Trident Energy in wave power tests after prototype sank

Artist's impression of wave power pods on wind turbines
Image caption The wave-powered generators are designed to fit wind turbines

An energy company is to have a second attempt at creating electricity from wave power, after its first prototype sank on the way to testing.

Trident Energy has been building a model in Lowestoft, Suffolk, and will test its effectiveness in the spring.

If successful, it said the wave generator pods could be added to the base of wind turbines.

Steve Packard, Trident CEO, said: "A great advantage of wave power is that waves are a lot less fickle than wind."

The company's first prototype sank three years ago before it could be tested at sea.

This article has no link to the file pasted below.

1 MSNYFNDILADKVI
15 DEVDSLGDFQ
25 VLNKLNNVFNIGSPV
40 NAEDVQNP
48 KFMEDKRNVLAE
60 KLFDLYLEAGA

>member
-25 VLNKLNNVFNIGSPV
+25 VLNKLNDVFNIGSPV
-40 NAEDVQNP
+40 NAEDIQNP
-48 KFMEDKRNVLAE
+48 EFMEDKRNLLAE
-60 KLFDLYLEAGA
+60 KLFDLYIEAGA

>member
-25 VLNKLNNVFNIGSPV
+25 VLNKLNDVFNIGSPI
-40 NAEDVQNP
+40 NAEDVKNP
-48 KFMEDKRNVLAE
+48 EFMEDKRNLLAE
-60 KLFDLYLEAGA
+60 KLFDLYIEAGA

£180,000 grant

This time it will be tested on a deep water pier in Scotland.

The electricity is produced by a generator which sits in a pod floating on the water.

Mr Packard, whose company has received a £180,000 grant from the Low Carbon Innovation Fund, said the generators could be used at wind farms including the East Anglia Array - scheduled to be built off the east coast of England from 2015.

"With 1,200 turbines, we can produce another gigawatt of energy from that same wind farm, which is enough to power one million homes," he claimed.

More on this story

Related Internet links

The BBC is not responsible for the content of external Internet sites